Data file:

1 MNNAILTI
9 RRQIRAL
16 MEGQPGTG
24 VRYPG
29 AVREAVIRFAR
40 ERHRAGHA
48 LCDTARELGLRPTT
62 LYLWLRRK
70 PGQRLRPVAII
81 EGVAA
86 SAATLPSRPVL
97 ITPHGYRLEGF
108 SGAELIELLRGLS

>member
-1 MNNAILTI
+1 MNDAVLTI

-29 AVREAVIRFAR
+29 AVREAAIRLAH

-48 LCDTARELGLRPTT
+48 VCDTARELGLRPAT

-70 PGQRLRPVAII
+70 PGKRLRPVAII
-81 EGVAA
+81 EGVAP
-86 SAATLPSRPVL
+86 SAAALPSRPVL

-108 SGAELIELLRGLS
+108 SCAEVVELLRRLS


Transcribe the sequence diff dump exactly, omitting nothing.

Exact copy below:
1 MNNAILTI
9 RRQIRAL
16 MEGQPGTG
24 VRYPG
29 AVREAVIRFAR
40 ERHRAGHA
48 LCDTARELGLRPTT
62 LYLWLRRK
70 PGQRLRPVAII
81 EGVAA
86 SAATLPSRPVL
97 ITPHGYRLEGF
108 SGAELIELLRGLS

>member
-1 MNNAILTI
+1 MNDAVLTI

-29 AVREAVIRFAR
+29 AVREAAIRLAH

-48 LCDTARELGLRPTT
+48 VCDTARELGLRPAT

-70 PGQRLRPVAII
+70 PGKRLRPVAII
-81 EGVAA
+81 EGVAP
-86 SAATLPSRPVL
+86 SAAALPSRPVL

-108 SGAELIELLRGLS
+108 SCAEVVELLRRLS